Geared Turbofan engine cuts emissions and running costs
July 6, 2008 Pratt & Whitney’s Geared Turbofan demonstrator engine has been cleared for flight-testing. By incorporating a gearbox system into the engine, aircraft can achieve a 12% reduction in fuel burn and CO2 emissions, a 50% reduction in NOx emissions, and a 50% reduction in engine noise. The GTF engine has been chosen by Mitsubishi to power the company’s Regional Jet (scheduled to enter service in 2013), and the upcoming Bombardier CSeries.
In order to achieve optimal thrust, and maximum engine efficiency, the exhaust speed of jet engines needs to be synchronized with the flying speed of the aircraft. Traditionally, engines use turbines to siphon the excess power from the exhaust and power a propeller. The Geared Turbofan, however, uses a gearbox, not a low pressure turbine, to power a fan. This allows the fan, low pressure compressor, and turbine to operate at different speeds. By incorporating an extra layer of complexity into engine design, the gearbox allows far more efficient regulation of fan speed, resulting in decreased fuel use and noise.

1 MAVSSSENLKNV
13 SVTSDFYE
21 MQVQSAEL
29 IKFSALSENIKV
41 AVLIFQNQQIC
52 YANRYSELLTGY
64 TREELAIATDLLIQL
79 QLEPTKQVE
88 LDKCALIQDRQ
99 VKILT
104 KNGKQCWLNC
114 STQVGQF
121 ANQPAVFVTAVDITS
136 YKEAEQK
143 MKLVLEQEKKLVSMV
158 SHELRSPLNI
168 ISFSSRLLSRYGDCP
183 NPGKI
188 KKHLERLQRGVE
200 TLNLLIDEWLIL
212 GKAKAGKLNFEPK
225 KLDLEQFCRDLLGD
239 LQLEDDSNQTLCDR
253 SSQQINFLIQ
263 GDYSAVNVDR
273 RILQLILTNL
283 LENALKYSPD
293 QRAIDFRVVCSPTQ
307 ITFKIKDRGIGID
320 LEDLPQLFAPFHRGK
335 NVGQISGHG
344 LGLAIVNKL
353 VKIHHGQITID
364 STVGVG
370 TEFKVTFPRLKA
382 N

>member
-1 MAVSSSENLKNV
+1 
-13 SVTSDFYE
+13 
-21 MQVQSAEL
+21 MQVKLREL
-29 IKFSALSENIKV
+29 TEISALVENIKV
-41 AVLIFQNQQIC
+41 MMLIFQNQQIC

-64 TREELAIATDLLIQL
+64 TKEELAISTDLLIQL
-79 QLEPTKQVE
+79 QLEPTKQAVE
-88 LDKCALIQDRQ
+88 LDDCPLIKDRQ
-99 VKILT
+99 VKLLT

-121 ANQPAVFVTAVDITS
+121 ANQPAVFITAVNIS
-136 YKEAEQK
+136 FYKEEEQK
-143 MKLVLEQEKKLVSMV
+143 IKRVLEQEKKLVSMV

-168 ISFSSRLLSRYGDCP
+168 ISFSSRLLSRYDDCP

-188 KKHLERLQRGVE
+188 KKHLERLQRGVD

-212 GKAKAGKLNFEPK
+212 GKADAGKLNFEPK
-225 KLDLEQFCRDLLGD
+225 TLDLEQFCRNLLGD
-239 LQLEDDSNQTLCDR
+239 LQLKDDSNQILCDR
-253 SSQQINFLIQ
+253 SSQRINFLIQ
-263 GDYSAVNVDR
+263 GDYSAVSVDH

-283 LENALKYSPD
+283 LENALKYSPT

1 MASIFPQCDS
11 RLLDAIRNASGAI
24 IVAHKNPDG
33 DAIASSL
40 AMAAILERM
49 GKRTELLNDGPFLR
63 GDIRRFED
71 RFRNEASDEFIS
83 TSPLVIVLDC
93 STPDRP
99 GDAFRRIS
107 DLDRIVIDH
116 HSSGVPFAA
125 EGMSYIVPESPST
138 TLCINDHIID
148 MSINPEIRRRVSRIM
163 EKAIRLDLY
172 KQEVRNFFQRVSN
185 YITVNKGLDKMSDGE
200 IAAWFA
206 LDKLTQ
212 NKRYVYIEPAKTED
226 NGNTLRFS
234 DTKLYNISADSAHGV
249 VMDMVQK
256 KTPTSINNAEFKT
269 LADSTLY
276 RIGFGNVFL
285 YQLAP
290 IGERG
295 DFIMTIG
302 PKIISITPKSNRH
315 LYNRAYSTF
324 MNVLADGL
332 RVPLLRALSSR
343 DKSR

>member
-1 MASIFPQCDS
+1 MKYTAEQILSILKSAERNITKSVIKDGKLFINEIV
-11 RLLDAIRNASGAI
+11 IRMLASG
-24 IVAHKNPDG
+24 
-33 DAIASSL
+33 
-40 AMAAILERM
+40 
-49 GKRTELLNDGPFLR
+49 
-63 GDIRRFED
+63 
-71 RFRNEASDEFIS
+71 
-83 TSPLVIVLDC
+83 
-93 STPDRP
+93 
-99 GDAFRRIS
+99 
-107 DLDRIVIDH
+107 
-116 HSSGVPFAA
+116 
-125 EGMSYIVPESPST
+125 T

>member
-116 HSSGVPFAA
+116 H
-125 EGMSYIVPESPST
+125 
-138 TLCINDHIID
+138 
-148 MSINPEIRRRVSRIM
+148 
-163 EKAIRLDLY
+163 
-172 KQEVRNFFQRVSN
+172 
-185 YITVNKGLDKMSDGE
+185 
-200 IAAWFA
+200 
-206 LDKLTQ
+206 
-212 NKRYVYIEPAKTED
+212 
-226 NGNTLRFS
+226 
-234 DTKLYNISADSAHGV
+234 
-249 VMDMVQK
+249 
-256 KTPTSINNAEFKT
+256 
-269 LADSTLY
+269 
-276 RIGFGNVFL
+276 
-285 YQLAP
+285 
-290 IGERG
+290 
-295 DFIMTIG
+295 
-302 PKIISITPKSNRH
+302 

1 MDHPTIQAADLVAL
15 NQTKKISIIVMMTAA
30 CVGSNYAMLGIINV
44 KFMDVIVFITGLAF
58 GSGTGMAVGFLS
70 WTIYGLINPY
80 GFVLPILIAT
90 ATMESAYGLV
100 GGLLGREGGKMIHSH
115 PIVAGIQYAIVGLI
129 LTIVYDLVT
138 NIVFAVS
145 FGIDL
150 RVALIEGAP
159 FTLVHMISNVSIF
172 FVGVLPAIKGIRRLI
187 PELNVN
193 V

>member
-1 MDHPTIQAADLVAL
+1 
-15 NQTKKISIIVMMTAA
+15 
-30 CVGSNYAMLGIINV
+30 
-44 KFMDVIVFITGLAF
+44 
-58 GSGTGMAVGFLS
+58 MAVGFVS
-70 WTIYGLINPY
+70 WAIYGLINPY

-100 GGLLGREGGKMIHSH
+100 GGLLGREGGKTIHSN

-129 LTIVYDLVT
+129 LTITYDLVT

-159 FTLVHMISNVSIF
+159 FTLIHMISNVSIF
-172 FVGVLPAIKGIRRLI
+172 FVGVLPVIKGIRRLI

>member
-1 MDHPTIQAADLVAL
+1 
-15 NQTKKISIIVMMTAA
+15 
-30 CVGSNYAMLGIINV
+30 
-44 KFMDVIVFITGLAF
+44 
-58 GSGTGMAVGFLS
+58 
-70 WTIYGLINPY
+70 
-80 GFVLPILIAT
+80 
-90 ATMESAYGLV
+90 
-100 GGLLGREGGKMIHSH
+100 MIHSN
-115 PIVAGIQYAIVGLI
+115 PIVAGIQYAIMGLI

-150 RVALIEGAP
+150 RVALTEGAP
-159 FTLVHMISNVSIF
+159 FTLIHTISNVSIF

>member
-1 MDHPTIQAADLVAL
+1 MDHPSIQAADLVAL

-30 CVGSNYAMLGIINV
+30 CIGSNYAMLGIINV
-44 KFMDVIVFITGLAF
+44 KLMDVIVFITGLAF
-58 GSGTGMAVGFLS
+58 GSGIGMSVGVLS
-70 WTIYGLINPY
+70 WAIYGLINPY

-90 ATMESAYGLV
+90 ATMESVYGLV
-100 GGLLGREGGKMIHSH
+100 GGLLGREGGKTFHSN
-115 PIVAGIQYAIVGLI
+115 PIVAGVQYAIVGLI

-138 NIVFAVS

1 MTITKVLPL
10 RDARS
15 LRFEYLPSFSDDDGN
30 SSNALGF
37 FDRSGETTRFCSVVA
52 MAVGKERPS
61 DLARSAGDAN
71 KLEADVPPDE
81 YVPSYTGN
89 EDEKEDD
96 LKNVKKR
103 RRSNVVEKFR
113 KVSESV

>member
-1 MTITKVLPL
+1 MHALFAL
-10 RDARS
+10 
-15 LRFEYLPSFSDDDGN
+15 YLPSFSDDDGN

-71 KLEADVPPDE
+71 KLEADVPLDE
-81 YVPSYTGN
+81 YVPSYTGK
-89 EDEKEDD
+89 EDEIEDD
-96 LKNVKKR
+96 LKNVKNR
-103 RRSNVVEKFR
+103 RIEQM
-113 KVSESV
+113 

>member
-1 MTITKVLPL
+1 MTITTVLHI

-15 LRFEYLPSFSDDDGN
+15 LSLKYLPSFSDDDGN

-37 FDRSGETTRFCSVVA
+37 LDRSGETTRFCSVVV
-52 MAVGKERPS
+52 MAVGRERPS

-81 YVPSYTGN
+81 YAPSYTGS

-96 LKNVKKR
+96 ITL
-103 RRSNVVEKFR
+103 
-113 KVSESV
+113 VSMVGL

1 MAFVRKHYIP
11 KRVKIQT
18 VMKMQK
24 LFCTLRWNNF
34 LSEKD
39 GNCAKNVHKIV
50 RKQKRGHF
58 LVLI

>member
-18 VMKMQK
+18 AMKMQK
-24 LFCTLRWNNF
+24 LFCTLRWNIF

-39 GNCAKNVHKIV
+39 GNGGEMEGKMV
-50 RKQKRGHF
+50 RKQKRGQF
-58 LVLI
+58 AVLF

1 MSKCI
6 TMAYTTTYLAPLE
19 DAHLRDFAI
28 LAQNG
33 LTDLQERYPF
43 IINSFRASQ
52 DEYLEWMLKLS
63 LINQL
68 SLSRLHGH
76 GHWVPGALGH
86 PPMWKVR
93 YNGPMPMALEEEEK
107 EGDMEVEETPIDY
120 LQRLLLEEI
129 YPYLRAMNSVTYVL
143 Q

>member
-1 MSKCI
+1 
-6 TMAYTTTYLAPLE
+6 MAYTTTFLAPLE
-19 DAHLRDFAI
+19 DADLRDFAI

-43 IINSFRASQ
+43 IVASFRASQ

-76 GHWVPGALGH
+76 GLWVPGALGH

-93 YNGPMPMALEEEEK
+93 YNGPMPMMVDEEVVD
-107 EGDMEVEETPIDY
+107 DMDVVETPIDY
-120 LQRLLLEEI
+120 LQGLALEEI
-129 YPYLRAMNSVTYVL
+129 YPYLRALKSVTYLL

The Geared Turbofan has a fan tip diameter of 56-78-inches, a bypass ratio of 8-12, and provides a takeoff thrust of 15,000-30,000 pounds. Pratt & Whitney estimate that the increased efficiency will translate to savings of $1.5 million per aircraft, per year.
“The double-digit reductions in fuel burn, engine noise, environmental emissions and operating costs we’ve targeted make the Geared Turbofan engine the best solution for the next generation of commercial aircraft.”